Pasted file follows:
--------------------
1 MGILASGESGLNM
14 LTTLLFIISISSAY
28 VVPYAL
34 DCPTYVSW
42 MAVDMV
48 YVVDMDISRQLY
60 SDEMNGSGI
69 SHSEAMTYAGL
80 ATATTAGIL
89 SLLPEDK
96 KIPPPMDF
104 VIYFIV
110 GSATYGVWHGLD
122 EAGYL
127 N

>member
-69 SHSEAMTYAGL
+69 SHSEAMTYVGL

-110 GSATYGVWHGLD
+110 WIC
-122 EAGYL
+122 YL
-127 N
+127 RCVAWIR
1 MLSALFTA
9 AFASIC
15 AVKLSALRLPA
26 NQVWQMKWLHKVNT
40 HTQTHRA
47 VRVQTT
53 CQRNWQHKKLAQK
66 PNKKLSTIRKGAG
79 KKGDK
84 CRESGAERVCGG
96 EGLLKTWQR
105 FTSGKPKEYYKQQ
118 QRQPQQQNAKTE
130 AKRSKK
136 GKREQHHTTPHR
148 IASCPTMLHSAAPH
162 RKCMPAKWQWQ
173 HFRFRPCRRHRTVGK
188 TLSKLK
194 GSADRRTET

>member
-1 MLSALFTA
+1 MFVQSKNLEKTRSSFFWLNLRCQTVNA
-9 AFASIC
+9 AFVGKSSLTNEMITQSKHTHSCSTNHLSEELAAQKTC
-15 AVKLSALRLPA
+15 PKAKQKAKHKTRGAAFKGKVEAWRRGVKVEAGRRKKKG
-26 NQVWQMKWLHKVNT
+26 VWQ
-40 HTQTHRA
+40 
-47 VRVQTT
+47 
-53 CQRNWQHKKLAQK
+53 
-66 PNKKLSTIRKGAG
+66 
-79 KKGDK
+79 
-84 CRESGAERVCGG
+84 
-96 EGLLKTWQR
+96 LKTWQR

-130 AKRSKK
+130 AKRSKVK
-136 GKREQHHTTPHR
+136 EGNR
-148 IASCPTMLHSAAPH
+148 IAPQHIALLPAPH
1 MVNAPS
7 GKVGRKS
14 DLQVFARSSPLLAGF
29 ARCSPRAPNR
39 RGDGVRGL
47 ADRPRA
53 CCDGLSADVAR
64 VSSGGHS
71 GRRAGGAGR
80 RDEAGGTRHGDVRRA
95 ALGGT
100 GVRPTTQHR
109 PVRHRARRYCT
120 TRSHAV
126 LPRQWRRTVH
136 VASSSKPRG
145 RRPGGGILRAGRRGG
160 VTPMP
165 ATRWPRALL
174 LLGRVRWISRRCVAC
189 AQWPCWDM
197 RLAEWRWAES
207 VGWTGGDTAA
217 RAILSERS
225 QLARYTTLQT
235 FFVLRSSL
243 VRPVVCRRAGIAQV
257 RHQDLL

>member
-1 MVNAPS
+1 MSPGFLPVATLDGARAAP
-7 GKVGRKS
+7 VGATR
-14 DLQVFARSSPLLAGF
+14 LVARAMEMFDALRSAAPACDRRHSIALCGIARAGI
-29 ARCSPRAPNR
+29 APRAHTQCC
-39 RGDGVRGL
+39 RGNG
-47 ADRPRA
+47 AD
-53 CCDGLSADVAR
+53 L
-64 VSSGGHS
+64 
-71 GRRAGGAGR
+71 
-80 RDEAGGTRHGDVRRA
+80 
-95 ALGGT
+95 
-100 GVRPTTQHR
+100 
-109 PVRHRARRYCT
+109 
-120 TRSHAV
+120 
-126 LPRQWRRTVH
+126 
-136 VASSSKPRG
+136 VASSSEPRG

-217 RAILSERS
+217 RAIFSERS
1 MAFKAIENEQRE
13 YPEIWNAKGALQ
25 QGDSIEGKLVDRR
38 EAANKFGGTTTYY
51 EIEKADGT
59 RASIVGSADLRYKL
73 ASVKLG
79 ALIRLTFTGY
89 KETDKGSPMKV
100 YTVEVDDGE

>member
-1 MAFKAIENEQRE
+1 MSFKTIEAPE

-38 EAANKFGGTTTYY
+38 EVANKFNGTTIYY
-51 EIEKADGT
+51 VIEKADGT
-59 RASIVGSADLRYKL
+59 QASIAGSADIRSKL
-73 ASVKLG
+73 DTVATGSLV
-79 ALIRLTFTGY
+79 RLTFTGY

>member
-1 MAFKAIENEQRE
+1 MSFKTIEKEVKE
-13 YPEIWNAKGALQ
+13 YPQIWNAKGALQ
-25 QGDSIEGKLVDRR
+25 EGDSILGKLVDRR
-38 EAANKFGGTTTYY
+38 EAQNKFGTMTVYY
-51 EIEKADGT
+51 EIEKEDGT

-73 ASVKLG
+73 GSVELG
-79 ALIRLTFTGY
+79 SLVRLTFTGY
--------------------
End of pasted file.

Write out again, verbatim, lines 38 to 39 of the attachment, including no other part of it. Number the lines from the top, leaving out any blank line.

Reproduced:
130 AKRSKK
136 GKREQHHTTPHR